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Issue No. 9

Spin magazine thinks we need to talk about Spotify, schadenfreude isn’t a Christian value, cancel culture is a thing, legless avatars in VR and Brothertiger outsmarts Tears for Fears.

Robert Rackley
Robert Rackley
6 min read

Spin magazine posted some rants from musicians and industry insiders who think we need to talk about Spotify. One of the most striking essays came from Kay Hanley, Letters to Cleo songwriter and co-executive director of Songwriters Of North America. She has some bones to pick with Spotify CEO Daniel Ek.

When recording artists complained about the absurdity of having to get millions of streams just to make minimum wage, Daniel Ek told us to work harder and release more music. Spotify executives have said in public that music creators are “entitled” for wanting our fair share while base pay for a software engineer is just south of $200K.
And where are we now? Ek uses the billions he’s made off our work to do very not music business stuff like invest in AI defense tech, and endow a global chit chat platform to a fascist-curious jock. It’s the type of shit that would have put a terrestrial music distributor out of business at any time in music history previous to this one. Spotify sucks. Let’s take our awesome product and go where we’re wanted.

I understood that Spotify was underpaying musicians and I remember the flippant comment that Ek made about artists needing to release more music. It wasn't until recently that I realized just how bad things are, though. Perhaps it's the fact that they are paying Joe Rogan many magnitudes more than the musicians upon whose backs they built the service. Or it could be that they promised musicians better compensation when revenue started to materialize and then instead took them to court to be able to pay them less. All these things combined mean I never want to have anything to do with Spotify.

We Need To Talk About Spotify | Spin

Fr. James Martin on how a Christian should respond when someone who was not vaccinated dies of Covid.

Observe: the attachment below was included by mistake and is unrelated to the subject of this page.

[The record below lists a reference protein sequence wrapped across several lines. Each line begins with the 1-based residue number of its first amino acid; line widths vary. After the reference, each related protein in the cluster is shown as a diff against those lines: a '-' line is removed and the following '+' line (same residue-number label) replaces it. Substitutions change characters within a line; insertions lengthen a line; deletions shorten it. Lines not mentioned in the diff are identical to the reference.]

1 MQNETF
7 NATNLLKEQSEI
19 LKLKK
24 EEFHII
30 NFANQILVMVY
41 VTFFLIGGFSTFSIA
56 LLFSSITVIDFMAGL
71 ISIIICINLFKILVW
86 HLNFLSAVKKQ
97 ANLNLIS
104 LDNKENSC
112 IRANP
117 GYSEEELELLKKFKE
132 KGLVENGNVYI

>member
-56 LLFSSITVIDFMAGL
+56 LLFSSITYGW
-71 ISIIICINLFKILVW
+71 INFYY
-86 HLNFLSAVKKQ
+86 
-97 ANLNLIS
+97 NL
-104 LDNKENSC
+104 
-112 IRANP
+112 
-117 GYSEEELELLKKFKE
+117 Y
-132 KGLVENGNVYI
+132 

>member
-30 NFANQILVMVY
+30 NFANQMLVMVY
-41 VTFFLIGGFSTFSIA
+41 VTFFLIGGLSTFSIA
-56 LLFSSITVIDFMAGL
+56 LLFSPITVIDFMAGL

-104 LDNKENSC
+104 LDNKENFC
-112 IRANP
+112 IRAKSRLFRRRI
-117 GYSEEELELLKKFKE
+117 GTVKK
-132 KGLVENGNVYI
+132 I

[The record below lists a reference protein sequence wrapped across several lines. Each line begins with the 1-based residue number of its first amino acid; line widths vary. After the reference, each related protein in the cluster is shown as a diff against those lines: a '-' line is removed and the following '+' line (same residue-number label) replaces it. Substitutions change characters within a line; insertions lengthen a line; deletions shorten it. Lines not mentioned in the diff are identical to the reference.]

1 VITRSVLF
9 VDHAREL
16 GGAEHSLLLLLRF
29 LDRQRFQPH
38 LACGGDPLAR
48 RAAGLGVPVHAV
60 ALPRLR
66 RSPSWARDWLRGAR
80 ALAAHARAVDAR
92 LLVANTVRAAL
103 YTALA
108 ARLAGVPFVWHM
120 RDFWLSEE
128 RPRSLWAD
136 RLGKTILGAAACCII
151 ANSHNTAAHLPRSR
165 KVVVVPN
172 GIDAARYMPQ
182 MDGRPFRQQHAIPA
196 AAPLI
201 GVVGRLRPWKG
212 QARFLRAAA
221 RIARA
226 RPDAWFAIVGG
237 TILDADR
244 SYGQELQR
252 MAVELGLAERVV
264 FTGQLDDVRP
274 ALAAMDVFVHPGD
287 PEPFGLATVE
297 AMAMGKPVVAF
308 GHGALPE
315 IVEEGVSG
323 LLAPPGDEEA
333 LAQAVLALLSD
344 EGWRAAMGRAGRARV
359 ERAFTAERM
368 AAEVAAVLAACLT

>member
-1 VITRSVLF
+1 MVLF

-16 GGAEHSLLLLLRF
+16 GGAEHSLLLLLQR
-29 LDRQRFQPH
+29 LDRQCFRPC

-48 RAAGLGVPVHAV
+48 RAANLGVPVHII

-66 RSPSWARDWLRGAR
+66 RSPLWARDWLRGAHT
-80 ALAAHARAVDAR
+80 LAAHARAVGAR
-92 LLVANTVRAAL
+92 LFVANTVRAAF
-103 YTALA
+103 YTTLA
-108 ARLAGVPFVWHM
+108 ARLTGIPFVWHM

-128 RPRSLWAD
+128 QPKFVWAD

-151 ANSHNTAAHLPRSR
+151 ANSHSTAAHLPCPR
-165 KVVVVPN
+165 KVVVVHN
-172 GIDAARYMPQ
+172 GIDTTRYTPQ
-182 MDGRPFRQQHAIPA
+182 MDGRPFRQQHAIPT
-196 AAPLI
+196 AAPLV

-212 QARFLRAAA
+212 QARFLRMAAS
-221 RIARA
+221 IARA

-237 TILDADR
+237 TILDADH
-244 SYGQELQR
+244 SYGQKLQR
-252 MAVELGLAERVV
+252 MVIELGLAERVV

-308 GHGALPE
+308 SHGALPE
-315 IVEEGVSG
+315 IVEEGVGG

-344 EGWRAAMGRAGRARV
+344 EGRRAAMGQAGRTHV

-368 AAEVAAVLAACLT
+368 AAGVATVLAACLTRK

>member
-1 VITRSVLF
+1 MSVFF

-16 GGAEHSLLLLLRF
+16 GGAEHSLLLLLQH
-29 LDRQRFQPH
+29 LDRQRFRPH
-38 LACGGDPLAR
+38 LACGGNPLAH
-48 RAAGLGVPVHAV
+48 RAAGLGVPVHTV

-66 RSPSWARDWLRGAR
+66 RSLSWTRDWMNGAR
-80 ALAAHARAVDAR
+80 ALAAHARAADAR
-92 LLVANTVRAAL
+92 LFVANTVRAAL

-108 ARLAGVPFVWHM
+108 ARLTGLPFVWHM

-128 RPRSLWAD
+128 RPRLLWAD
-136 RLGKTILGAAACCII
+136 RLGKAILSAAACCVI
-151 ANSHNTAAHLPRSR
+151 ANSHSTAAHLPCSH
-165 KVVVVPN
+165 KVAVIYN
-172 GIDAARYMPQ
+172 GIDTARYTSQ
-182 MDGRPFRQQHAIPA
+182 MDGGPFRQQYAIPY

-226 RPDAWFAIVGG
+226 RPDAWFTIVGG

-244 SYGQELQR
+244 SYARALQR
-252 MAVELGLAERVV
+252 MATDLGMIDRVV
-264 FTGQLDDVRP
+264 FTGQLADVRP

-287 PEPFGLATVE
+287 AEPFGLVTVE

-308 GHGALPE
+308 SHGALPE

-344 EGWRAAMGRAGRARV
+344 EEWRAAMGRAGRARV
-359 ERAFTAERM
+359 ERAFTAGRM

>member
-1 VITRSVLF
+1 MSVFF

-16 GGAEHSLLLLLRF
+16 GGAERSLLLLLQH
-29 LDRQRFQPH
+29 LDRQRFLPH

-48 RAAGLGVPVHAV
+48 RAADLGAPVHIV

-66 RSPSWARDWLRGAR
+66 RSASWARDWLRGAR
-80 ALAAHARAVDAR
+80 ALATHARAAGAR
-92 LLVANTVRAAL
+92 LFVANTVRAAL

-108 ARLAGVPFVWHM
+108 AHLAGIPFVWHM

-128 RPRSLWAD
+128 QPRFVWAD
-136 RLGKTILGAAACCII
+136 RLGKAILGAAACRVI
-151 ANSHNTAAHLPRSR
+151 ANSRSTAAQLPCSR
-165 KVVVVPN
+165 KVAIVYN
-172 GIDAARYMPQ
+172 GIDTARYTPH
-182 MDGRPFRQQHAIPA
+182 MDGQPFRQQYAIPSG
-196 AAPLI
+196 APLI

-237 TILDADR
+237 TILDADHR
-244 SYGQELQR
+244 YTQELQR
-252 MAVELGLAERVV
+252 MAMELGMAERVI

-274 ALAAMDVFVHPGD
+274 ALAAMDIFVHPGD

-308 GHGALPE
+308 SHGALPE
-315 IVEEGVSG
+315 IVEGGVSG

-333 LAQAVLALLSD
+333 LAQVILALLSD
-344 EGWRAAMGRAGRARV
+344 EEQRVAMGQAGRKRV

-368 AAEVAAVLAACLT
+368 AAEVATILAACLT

The problem is that even a mild case of schadenfreude is the opposite of a ‘Christian value.’ Jesus asked us to pray for our enemies, not celebrate their misfortunes. He wanted us to care for the sick, not laugh at them. When Jesus was crucified alongside two thieves, he says to one of them, according to Luke’s Gospel, not ‘That’s what you get,’ but ‘Today you will be with me in paradise.’ Schadenfreude is not a Christian value. It’s not even a loosely moral value. …

Totally agree. Schadenfreude is not a Christian value. However, to point of the previous piece that I linked to: is it okay to have that attitude towards companies like Spotify and Facebook when they lose a ton of market value? The Supreme Court may say that companies are individuals but I for one still can’t get on that train.

How Do You Respond When an Anti-Vaxxer Dies of Covid? | NY Times

🔗 via Joyce Garcia Buxton

Michael Hobbes has a video essay making the rounds that examines whether “cancel culture” is really a threat to America. The problem with the articles, and in this case, videos, that seek to convince us that cancel culture isn’t real is that there is always a pretty good example of cancel culture in the recent past. In this case, you could cite Whoopi Goldberg as a decent representation of someone who was at least temporarily canceled unjustly for being ignorant on a subject of race. Or a guy who works at West Elm. You won’t have to go far back, at any given time, to find someone being punished for a misstep. It could be a professor who is has been reproached and is penitent for something like showing Othello, and for whom apologies and sackcloth and ashes are not enough to satisfy angry and traumatized students. You many even be reminded of cancel culture every day, if you use Firefox as your web browser. Former CEO, Brendan Eich (who created javascript and went on to found the Brave browser), was removed from Mozilla for monetarily supporting Proposition 8 in California. The Brave browser literally wouldn’t exist without cancel culture. Regardless of what you think about the marriage law (which was overturned), in this country, political speech in the form of donations to a cause is protected. Not only was Eich fired, but he was harassed by activists for years afterwards because of his politics.